Interior designer and owner of Nashville’s The Iron Gate, Rozanne Jackson and architect Glen Oxford not only live together as husband and wife, but also frequently collaborate on projects. MILIEU’s Executive Editor, David Masello, spoke to them to find out how they work together—and why it works.
What is a favorite project you’ve worked on together?
Glen: The next one. Don’t you hate when architects say that? We are currently working on two modern-style homes.
Rozanne: I would have to say our own home in Alys Beach, Florida. It was such a rewarding and personal experience that we now are lucky enough to enjoy together.
Do you ever disagree about style and, if so, how do you resolve the problem?
Glen: No, not really, since Rozanne lets me do my thing, and then she does hers. She, however, makes suggestions.
Rozanne: Not usually, but I can remember when we first met, Glen had this black leather sofa and he loved me enough to let it go, thankfully.
Glen, what is your favorite period of architecture?
Mid-century Modern—1930s, ’40s and ’50s. I like organic architecture as well—as in Frank Lloyd Wright, Bruce Goff, and E. Faye Jones. I also love Le Corbusier’s work. We visited his last built project in Zurich, which was designed for Heidi Weber, who established a museum dedicated to him. He passed away before its completion in the mid ’60s.
If you could both choose any period in which to design and live in a home, what would it be?
Rozanne: I appreciate good design from all time periods, but I would have to say the present. While I always love incorporating an antique, my personal preference leans more toward a modern style with lots of glass and light, with neutral and organic materials.
Glen: Again, I am torn between the styles I’ve already cited. I guess if the site was a wooded one, I would lean more to organic design; if the site was more urban, then Mid-century would be fun.
Glen, what led you to your career in architecture?
Wow! Do you really want to know? It was quite by accident. In high school, I got a job just a few blocks from my school that made electronic boards that the factory used in cutting fabric patterns. I was so fascinated by the engineers designing the boards, that I made the silkscreens to make the boards. From there I attended our local junior college and received a degree in architectural engineering. A lot of graduates were planning on going to get a five-year professional degree, so I chose Auburn [University] and the rest is history.
And Rozanne, what attracted you to interior design?
Growing up, I was always rearranging my bedroom as a child to create a new space. My mom and her sisters were also great influences. They each made their homes special, with a different style, but they all shared a passion for antiques, so I was exposed to beautiful and timeless pieces at an early age. That has stayed with me.
You both love to travel. What city or country continues to influence your style and sense of design?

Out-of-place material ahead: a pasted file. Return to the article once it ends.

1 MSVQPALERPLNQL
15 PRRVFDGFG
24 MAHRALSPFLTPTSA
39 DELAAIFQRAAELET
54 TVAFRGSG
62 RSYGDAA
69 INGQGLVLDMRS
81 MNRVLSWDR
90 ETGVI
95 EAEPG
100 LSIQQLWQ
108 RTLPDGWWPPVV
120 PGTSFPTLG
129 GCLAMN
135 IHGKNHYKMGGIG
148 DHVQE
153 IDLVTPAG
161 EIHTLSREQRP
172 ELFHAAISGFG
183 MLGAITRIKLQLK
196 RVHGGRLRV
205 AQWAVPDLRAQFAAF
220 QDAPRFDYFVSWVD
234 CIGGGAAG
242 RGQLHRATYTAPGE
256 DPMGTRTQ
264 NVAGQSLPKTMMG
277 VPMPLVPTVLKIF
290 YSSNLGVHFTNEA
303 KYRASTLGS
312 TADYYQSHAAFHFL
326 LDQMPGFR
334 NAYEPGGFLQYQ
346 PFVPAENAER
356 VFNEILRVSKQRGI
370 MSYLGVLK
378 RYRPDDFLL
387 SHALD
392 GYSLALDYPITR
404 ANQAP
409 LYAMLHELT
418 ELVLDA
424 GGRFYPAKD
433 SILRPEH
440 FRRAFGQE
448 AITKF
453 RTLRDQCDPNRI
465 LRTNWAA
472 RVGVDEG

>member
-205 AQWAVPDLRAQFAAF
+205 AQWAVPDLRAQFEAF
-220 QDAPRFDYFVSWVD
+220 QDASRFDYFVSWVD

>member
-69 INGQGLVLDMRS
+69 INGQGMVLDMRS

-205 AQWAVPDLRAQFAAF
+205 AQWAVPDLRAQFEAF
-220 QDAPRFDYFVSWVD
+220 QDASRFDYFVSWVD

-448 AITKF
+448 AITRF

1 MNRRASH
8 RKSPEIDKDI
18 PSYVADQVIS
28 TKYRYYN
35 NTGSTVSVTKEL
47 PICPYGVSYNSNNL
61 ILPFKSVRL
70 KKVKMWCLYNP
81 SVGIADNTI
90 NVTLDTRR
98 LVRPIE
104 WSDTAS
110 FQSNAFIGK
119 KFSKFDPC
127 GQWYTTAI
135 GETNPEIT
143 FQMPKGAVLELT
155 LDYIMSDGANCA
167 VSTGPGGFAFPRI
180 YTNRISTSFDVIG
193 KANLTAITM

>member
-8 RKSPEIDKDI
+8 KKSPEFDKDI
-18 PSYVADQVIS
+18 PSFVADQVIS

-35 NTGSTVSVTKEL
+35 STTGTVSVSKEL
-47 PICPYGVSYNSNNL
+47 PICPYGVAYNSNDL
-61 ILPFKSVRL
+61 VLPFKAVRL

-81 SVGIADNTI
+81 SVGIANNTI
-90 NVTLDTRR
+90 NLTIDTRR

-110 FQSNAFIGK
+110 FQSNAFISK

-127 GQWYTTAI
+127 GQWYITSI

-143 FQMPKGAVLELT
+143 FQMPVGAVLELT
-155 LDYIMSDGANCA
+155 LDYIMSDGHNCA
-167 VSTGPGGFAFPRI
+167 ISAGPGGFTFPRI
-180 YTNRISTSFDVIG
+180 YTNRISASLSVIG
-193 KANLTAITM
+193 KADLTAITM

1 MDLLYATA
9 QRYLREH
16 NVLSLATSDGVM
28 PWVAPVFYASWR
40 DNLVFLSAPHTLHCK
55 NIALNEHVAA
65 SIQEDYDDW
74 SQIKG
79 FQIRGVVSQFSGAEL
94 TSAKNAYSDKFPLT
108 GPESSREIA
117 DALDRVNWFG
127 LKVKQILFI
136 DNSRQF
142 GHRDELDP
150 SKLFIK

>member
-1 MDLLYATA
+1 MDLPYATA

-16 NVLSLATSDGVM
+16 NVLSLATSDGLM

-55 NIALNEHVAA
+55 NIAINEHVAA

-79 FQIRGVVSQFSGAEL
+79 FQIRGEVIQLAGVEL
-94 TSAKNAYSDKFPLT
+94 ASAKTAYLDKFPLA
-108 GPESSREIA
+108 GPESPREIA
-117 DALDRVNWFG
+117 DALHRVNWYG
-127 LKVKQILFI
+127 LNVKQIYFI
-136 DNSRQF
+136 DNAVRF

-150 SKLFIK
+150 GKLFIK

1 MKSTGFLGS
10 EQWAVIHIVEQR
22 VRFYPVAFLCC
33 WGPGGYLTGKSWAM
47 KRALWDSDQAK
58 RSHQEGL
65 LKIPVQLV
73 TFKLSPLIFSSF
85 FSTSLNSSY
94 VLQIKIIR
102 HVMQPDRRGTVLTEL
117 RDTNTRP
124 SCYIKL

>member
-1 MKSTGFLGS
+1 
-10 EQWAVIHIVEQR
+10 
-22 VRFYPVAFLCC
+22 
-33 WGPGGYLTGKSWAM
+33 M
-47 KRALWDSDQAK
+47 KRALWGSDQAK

Glen: Italy, France, and Switzerland, although you really can’t tell by our designs. However, in a small town in the Mougins region of France, I found a beautiful fountain on the corner of a building, and so I incorporated a corner fountain in our house in Alys Beach.
Rozanne: France. I love anything that is Parisian. Most of the antiques we collect for our retail locations or our clients are going to be from somewhere in France.
How did you both meet and what brought you together as a working team?
Rozanne: After meeting briefly at a friend’s birthday party, we were set up on a blind date a few months later and have been together since.
Rozanne, your store, The Iron Gate, has become a design destination, and not just in Nashville. Can you share anecdotes about some of the customers/clients who’ve come through your doors?
I respect our clients’ privacy, but I can tell you that being in such a creative and music-based city, it’s always so amazing to look up and see that one of your favorite country music or television stars is a customer. Getting to work closely with some of these people has always been such a fun and rewarding part of this job.
Glen, do you prefer commercial work to residential projects?
These are totally on opposite sides of the spectrum. Commercial work tends to be more fast-paced, with quicker turnover dates, whereas, residential projects take more thought. With commercial projects, you are usually working for a corporation or developer that know exactly what they want. In residential design, for the most part, less thought has been put into what they want or require in a home. Yes they know how many bedrooms they want, but it takes a lot to get the client to open up as to their daily routine, which helps an architect to design the home with them, not for them.
The most memorable compliment you’ve received from a client?
Glen: Most recently: “You nailed it!”
Rozanne: We have clients who we have worked with for over twenty years on every house they move to or build and we have customers who have supported us for more than twenty years. That to me is the greatest compliment.
If you had to each work on only one project for the next year, what would it be and what might represent your dream collaboration as a team?
Glen: If it were to happen, our next home.
Rozanne: A project that really plays into our creative sides and allows us to think outside the box. Architecture and design can be imagined in so many different ways, so I think having a client who is not afraid to do something that they have never seen before would be a dream.
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INTERVIEW BY DAVID MASELLO
PHOTOGRAPHY BY CHRIS LITTLE
This story appeared in the Summer 2021 issue of MILIEU